Making tiny specialty steel tubes for use in
products like heart stents takes a lot of precision, but the
manufacturing process generates a lot of friction.
For years, two narrow tube manufacturers in
Pennsylvania have used trichloroethylene (TCE) in their
manufacturing process as a solvent during the degreasing phase
after the lubricated tubes are drawn down to smaller and
smaller sizes, often with a wall thickness of just a few
thousandths of an inch. The highly toxic solvent was leaking
into the air, however, causing health concerns among residents
and the Pennsylvania Department of Environmental Protection
Superior Tube Co. Inc. and Accellent Inc.,
both in Collegeville, near Philadelphia, have invested
considerable time and money in research and development to
rectify the situation. No fines or penalties have been imposed
on either company, the DEP said.
Superior Tube completed reformulation and
degreaser removal projects that are expected to reduce TCE
emissions by more than 50 percent this year. The company also
plans to eliminate TCE from its manufacturing process and
replace it with n-propyl bromide (nPB), an alternative approved
by the U.S. Environmental Protection Agency. Unlike TCE, nPB is
not considered an air toxic.
Accellent chose to install two carbon
absorber units to control TCE emissions from its large
degreasers. The company began operating its first unit last
October. While the absorber equipment manufacturer guarantees
emission reductions of 35 percent, the DEP believes that is a
very conservative estimate. Emissions reductions of 90 percent
or greater can result from this type of installation, according
to the DEP.
The state agency is already seeing results.
Recent data from a stationary air monitor near Collegeville in
Evansburg State Park shows that levels of airborne TCE are
diminishing, with many days registering no measurable levels.
That trend is expected to continue, given the companies'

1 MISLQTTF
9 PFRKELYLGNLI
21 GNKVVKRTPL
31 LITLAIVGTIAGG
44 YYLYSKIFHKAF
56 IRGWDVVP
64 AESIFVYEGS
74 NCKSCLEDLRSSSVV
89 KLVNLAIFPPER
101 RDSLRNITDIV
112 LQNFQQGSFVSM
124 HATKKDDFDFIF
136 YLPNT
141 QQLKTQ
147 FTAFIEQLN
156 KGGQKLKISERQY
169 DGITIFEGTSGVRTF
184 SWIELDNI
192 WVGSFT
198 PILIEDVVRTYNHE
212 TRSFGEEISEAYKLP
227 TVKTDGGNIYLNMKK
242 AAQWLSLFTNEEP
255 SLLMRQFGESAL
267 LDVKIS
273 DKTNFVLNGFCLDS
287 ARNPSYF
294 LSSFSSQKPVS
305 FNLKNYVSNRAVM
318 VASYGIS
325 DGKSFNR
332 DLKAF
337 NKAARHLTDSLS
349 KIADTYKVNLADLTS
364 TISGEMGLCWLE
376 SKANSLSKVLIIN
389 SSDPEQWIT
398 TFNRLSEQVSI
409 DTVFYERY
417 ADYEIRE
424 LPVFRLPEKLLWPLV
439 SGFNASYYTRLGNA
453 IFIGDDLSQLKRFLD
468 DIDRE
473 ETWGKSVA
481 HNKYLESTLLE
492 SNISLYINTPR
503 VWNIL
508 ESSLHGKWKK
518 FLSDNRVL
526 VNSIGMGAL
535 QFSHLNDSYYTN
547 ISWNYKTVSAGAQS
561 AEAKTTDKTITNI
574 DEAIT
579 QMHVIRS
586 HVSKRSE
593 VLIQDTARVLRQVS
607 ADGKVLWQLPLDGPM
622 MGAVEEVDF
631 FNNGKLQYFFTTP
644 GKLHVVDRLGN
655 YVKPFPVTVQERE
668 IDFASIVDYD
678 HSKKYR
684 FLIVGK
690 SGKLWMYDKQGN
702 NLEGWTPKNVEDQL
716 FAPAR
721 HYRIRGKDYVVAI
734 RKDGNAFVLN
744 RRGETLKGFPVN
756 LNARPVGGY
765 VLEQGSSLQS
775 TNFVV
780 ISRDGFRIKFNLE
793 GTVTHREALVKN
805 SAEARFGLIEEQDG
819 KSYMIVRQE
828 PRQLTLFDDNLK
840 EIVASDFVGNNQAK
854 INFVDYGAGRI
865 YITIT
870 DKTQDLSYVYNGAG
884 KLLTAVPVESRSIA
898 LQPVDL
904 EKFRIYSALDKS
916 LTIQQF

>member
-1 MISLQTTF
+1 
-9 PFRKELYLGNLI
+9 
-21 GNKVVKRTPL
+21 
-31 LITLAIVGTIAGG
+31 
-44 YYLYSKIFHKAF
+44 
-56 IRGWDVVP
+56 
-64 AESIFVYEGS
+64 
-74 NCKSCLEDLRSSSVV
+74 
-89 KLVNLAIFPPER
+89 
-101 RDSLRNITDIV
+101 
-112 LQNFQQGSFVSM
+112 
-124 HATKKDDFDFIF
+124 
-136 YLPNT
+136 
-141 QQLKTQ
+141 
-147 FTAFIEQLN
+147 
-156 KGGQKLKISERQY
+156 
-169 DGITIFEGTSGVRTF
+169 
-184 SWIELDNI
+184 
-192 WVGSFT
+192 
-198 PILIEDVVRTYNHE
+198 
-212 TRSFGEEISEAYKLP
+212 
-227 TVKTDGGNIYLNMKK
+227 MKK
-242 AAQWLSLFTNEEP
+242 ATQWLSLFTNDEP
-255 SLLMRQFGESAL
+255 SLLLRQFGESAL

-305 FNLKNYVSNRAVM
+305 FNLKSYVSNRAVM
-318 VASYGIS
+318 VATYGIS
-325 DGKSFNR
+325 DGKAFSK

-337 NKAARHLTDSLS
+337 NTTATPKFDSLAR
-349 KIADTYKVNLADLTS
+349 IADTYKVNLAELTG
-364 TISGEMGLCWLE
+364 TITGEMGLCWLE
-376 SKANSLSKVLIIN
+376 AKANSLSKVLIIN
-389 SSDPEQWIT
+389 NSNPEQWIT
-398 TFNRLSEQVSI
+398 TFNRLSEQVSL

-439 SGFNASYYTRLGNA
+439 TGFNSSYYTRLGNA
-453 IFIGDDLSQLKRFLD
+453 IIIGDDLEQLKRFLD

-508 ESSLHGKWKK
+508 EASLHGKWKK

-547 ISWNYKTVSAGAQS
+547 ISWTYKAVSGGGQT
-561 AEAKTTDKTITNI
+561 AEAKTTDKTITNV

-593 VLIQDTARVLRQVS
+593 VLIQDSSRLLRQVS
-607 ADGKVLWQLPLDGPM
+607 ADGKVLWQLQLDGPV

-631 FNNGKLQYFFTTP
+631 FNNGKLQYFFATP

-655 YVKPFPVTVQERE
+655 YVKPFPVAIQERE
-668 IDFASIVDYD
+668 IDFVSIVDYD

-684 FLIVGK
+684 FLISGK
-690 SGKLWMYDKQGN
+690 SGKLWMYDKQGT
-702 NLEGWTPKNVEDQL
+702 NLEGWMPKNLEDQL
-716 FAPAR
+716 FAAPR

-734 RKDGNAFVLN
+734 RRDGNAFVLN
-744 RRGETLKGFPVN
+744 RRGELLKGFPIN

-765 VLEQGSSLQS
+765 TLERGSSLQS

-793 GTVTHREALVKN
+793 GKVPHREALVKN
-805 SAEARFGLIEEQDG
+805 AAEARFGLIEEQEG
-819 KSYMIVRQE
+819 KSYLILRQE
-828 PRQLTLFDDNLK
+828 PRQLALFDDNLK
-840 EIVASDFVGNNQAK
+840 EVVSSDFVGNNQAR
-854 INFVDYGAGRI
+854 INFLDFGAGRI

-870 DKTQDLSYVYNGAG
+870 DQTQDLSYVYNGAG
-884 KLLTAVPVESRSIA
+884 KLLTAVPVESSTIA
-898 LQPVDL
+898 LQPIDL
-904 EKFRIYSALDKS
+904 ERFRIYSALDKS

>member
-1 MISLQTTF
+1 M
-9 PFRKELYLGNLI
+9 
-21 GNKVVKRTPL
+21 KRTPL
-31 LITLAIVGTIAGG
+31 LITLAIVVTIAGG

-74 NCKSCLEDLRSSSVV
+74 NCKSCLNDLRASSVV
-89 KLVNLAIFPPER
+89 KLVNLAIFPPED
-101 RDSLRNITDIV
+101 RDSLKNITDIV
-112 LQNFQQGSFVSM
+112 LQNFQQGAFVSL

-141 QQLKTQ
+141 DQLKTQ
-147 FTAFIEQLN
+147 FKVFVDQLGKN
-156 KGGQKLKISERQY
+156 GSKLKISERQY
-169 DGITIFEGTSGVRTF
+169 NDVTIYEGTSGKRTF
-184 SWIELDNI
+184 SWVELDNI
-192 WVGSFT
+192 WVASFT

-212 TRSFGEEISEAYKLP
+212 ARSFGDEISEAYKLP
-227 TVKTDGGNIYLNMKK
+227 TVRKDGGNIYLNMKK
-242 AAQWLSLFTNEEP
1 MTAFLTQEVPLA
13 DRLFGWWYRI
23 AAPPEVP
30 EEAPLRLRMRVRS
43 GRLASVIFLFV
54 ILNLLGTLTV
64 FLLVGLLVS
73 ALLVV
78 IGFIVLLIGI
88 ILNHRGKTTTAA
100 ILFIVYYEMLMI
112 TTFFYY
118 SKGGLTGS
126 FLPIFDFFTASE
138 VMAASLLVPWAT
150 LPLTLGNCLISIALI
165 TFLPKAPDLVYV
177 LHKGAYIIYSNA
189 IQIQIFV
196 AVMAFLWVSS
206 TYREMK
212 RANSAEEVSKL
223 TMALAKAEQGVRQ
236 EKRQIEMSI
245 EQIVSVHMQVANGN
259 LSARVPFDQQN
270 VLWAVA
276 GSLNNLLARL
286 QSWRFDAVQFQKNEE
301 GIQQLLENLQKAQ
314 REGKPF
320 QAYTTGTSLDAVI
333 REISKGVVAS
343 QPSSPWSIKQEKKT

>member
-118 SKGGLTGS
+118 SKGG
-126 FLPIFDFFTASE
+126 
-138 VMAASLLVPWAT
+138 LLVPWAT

voluntary efforts to reduce emissions, the DEP said.
Tony Jost, Superior Tube's president and
chief executive officer, said his company has been working to
reduce environmental emissions for six years. "It's consistent
with our environmental policy of being a good corporate and
Jost said his company made emission
reductions in 1999 and again in 2002 and continued to
investigate further measures by teaming with its sister company
in Britain and with sources in the solvent industry. "There is
no shortage of experts to work with," he said. "There were
multiple things we explored using. The challenge was finding
something that you could use."
The company notified customers about the
potential for processing changes and assured them that the new
methods would still meet their quality demands, Jost said. "We
had to make sure we maintained the quality that our customers
have come to expect from us. We've studied the project for a
long time and (have) gotten as confident as we can without
compromising the quality of our products."
It's important to maintain metallurgical
properties and cleanliness since the tubes that Superior makes
must be highly pure, he said. In addition to medical
applications like heart stents, end-use applications for
Superior's products are in the aerospace and nuclear
"Our markets have no tolerance for any
issues," Jost said, declining to say how much Superior spent on
research and development and equipment modifications necessary
to use nPB, noting only that it was "a significant investment"
for the privately held company.
Engineering consultant Matson &
Associates Inc., State College, Pa., said in a report that nPB
is more expensive than TCE, pegging the cost of nPB at roughly
$3 a pound vs. about 70 cents a pound for TCE for large
industrial users, although most nPB users see a 5- to
20-percent reduction in solvent purchases after switching.
Lynda Rebarchak, the state DEP's community
relations coordinator, couldn't say whether Superior's or
Accellent's approach to reduce TCE emissions was the better
method. "We're technology neutral when it comes to these
things," she said. "It's up to the companies to figure out the
best way for the process they do and the different contracts
they have, whether that's FDA or military."
Superior had been under more pressure from
local residents after news that two small TCE spills occurred,
Rebarchak said. "Accellent was not under as much pressure, but
now with Superior switching altogether residents are now saying
they'd like to see Accellent switch, too."
According to the EPA, TCE exposure is
associated with several types of cancer and with health effects
ranging from headaches to liver damage. The DEP found TCE air
levels in the Collegeville area were significantly higher than
elsewhere in the state, putting area residents at a greater